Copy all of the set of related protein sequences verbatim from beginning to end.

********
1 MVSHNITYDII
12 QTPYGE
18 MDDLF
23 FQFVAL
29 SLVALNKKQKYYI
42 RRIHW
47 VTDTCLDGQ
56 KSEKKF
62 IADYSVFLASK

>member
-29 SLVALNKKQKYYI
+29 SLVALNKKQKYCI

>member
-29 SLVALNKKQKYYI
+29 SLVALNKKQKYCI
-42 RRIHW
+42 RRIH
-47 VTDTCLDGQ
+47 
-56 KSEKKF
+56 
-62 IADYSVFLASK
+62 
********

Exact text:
1 MVSHNITYDII
12 QTPYGE
18 MDDLF
23 FQFVAL
29 SLVALNKKQKYYI
42 RRIHW
47 VTDTCLDGQ
56 KSEKKF
62 IADYSVFLASK

>member
-29 SLVALNKKQKYYI
+29 SLVALNKKQKYCI

>member
-29 SLVALNKKQKYYI
+29 SLVALNKKQKYCI
-42 RRIHW
+42 RRIH
-47 VTDTCLDGQ
+47 
-56 KSEKKF
+56 
-62 IADYSVFLASK
+62 